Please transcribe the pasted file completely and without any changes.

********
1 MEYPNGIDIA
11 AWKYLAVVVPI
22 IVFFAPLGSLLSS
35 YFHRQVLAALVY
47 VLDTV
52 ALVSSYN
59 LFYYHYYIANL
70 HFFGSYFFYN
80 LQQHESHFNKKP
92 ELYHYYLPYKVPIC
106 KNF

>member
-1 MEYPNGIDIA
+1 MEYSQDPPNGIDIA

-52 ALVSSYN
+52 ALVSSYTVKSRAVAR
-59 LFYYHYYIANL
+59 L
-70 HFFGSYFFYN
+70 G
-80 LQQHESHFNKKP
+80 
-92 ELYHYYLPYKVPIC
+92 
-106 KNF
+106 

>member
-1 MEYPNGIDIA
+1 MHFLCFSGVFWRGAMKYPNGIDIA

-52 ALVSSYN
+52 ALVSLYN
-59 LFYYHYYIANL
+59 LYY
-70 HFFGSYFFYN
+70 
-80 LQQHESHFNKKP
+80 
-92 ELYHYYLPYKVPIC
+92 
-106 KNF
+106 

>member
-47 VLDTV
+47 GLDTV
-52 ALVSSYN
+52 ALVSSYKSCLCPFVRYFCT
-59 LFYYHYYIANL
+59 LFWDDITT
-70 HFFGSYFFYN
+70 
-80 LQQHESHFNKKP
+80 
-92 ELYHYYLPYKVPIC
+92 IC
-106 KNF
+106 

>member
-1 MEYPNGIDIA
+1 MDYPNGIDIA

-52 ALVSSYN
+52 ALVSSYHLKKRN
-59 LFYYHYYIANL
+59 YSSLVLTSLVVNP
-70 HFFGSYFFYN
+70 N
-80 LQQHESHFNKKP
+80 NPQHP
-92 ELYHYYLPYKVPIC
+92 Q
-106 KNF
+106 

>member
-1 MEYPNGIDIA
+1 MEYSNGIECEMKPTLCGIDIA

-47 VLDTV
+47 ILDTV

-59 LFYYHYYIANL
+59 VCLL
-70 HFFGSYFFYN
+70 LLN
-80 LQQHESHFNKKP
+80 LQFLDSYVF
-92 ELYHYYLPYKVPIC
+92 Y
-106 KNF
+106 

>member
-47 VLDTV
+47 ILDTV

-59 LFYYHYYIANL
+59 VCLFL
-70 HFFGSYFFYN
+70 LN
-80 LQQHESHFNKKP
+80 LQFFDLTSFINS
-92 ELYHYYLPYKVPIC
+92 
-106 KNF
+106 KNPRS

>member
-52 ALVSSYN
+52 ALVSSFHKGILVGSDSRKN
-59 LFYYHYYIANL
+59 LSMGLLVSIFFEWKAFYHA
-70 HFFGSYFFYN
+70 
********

1 MEYPNGIDIA
11 AWKYLAVVVPI
22 IVFFAPLGSLLSS
35 YFHRQVLAALVY
47 VLDTV
52 ALVSSYN
59 LFYYHYYIANL
70 HFFGSYFFYN
80 LQQHESHFNKKP
92 ELYHYYLPYKVPIC
106 KNF

>member
-1 MEYPNGIDIA
+1 MEYSQDPPNGIDIA

-52 ALVSSYN
+52 ALVSSYTVKSRAVAR
-59 LFYYHYYIANL
+59 L
-70 HFFGSYFFYN
+70 G
-80 LQQHESHFNKKP
+80 
-92 ELYHYYLPYKVPIC
+92 
-106 KNF
+106 

>member
-1 MEYPNGIDIA
+1 MHFLCFSGVFWRGAMKYPNGIDIA

-52 ALVSSYN
+52 ALVSLYN
-59 LFYYHYYIANL
+59 LYY
-70 HFFGSYFFYN
+70 
-80 LQQHESHFNKKP
+80 
-92 ELYHYYLPYKVPIC
+92 
-106 KNF
+106 

>member
-47 VLDTV
+47 GLDTV
-52 ALVSSYN
+52 ALVSSYKSCLCPFVRYFCT
-59 LFYYHYYIANL
+59 LFWDDITT
-70 HFFGSYFFYN
+70 
-80 LQQHESHFNKKP
+80 
-92 ELYHYYLPYKVPIC
+92 IC
-106 KNF
+106 

>member
-1 MEYPNGIDIA
+1 MDYPNGIDIA

-52 ALVSSYN
+52 ALVSSYHLKKRN
-59 LFYYHYYIANL
+59 YSSLVLTSLVVNP
-70 HFFGSYFFYN
+70 N
-80 LQQHESHFNKKP
+80 NPQHP
-92 ELYHYYLPYKVPIC
+92 Q
-106 KNF
+106 

>member
-1 MEYPNGIDIA
+1 MEYSNGIECEMKPTLCGIDIA

-47 VLDTV
+47 ILDTV

-59 LFYYHYYIANL
+59 VCLL
-70 HFFGSYFFYN
+70 LLN
-80 LQQHESHFNKKP
+80 LQFLDSYVF
-92 ELYHYYLPYKVPIC
+92 Y
-106 KNF
+106 

>member
-47 VLDTV
+47 ILDTV

-59 LFYYHYYIANL
+59 VCLFL
-70 HFFGSYFFYN
+70 LN
-80 LQQHESHFNKKP
+80 LQFFDLTSFINS
-92 ELYHYYLPYKVPIC
+92 
-106 KNF
+106 KNPRS

>member
-52 ALVSSYN
+52 ALVSSFHKGILVGSDSRKN
-59 LFYYHYYIANL
+59 LSMGLLVSIFFEWKAFYHA
-70 HFFGSYFFYN
+70 